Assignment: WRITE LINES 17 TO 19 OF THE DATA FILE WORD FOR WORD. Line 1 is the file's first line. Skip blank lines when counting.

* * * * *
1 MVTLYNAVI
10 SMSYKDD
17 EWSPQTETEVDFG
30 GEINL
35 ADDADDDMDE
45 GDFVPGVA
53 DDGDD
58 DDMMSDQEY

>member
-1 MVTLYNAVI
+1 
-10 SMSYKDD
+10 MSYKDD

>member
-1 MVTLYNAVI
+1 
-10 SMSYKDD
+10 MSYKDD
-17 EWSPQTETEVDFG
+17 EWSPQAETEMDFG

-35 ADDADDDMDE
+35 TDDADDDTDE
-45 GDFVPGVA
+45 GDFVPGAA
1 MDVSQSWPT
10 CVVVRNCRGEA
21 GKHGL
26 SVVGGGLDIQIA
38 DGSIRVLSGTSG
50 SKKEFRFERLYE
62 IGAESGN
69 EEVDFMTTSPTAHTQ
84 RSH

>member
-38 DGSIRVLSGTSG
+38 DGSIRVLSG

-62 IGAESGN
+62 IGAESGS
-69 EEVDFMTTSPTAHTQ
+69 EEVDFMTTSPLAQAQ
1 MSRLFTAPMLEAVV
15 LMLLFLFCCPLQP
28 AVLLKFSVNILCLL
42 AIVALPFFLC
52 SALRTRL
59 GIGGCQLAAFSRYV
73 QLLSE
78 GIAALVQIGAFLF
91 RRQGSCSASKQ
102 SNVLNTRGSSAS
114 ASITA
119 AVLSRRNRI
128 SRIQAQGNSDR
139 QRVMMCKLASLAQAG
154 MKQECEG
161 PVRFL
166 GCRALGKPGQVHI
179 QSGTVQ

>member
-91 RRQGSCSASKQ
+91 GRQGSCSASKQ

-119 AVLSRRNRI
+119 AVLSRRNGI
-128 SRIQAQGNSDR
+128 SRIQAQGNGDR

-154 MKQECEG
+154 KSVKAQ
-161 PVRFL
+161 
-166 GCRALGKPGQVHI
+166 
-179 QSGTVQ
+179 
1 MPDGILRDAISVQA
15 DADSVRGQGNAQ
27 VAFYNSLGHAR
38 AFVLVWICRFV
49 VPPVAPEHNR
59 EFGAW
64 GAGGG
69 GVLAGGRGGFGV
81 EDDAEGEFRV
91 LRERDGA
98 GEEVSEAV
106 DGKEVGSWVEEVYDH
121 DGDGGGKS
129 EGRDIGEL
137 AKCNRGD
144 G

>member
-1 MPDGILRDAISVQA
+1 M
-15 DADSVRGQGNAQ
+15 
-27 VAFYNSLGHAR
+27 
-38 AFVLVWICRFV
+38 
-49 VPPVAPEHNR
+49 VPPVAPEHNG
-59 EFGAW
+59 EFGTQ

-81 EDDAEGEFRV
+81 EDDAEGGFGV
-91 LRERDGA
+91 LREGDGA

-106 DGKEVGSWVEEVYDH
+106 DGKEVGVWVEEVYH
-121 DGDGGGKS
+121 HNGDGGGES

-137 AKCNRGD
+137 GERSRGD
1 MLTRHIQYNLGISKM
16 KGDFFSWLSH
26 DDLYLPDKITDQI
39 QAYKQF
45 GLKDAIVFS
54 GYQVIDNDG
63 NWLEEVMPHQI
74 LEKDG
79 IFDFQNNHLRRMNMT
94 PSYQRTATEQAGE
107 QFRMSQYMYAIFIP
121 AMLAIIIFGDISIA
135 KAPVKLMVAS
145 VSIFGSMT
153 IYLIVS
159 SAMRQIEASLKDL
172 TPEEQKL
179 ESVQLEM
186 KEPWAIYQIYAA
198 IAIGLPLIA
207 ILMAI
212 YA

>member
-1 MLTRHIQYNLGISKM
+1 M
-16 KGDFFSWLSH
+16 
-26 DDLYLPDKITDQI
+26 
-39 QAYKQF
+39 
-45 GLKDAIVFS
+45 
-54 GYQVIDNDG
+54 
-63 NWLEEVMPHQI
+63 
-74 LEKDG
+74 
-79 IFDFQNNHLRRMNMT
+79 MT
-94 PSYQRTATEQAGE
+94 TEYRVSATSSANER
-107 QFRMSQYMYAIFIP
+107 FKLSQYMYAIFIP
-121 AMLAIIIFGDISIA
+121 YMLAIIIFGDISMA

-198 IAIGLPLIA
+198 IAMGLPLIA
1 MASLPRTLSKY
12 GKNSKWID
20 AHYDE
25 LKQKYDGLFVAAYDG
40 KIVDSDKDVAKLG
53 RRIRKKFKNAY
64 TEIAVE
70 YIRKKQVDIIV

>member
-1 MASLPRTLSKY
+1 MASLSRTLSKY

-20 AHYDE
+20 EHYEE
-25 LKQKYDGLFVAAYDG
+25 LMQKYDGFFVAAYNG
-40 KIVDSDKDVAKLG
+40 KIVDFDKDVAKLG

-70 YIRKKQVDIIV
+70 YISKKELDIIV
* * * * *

-10 SMSYKDD
+10 MSYKDD
-17 EWSPQTETEVDFG